Wednesday, August 8, 2012

Creatures of Central Florida: Capybara

  • Non-Native: Natural Habitat in South America, Some Domesticated as Pets in the United States
  • Spotted at SeaWorld Orlando
The reaction most people have upon seeing this 140 lb. rodent for the first time is that it looks like a giant guinea pig.  In fact, they're almost pretty much right.  Capybara's closest relatives in the animal kingdom are guinea pigs.  These creatures, about the size of a large dog when fully grown, are the world's largest rodent.  Their coats are relatively coarse and remain a light brownish color.  Docile and with few natural defenses, capybaras live in social packs of 6 or more to provide some protection in numbers.  Even in large groups, these creatures have a surprising amount of predators and a much shorter average lifespan than in captivity.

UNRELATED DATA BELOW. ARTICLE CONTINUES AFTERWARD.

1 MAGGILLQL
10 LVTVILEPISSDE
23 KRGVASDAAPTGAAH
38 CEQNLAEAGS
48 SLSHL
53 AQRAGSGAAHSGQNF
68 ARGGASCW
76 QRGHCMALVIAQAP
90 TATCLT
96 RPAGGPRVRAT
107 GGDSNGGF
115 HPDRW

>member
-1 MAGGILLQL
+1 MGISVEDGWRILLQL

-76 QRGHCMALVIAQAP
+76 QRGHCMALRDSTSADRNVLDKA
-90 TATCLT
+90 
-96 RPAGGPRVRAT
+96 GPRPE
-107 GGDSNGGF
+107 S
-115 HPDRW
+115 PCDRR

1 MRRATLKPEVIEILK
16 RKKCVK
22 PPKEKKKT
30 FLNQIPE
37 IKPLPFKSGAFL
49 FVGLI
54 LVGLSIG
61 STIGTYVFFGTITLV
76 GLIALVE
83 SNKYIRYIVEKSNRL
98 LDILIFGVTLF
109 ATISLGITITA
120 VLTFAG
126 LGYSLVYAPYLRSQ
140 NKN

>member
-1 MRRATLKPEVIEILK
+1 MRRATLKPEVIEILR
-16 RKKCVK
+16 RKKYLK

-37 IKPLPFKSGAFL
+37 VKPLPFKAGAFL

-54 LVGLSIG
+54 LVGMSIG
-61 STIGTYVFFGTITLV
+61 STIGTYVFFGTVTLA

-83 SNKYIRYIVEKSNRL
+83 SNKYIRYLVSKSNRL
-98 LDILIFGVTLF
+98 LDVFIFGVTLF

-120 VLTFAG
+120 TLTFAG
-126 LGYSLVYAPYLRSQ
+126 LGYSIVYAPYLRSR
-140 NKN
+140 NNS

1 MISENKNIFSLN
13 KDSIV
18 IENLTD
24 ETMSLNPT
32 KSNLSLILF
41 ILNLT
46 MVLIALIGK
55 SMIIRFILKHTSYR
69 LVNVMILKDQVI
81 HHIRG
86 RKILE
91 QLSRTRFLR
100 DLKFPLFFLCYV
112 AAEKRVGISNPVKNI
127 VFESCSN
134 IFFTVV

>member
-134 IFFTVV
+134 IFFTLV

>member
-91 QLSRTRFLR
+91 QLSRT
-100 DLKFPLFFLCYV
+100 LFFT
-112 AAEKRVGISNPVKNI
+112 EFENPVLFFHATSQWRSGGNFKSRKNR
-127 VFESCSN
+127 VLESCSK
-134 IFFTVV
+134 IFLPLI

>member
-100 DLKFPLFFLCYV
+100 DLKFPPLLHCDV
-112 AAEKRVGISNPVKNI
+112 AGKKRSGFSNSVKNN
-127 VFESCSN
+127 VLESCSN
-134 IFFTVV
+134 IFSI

Capybaras possess slightly webbed feet, which makes them excellent swimmers.  Their natural habitat is in areas with lots of vegetation next to rivers and large bodies of water.  They love to swim, and spend much of the day in the water.  While they prefer to leave their heads only partially submerged, they can also dive if necessary.

At SeaWorld Orlando, a capybara named Westley is one of the featured Animal Connections in the Sea Garden.  These daily encounters allow guests to get up close and personal with exotic animals.  It's quite obvious if Westley is coming out for a visit, as they set up her personal pool so that she can enjoy the water.  Some days, they even let her show off her swimming skills by setting her free in the nearby pond.  This is an amazing opportunity to pet and interact with this surprisingly sweet, gigantic rodent.  It's definitely been one of the highlights of my time in Florida so far.

Additional information can be found on Sea World's Animal Bytes entry for Capybaras.

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